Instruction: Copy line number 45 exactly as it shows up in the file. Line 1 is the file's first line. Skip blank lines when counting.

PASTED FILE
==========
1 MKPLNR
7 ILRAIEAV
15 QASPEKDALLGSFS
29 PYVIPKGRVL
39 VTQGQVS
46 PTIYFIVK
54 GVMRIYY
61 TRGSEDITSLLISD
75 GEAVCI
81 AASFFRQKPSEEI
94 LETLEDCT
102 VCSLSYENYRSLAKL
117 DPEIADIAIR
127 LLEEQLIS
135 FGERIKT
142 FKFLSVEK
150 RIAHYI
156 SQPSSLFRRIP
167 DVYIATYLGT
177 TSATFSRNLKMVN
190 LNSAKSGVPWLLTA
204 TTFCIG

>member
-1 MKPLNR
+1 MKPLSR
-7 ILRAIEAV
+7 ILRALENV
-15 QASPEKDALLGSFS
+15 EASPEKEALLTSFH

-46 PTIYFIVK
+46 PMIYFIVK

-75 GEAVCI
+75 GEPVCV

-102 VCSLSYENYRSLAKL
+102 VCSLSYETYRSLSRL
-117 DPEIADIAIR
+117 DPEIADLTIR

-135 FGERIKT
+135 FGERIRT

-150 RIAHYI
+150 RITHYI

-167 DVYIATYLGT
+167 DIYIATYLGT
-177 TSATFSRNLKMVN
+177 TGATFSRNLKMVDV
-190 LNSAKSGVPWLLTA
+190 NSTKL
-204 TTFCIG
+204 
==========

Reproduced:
+177 TGATFSRNLKMVDV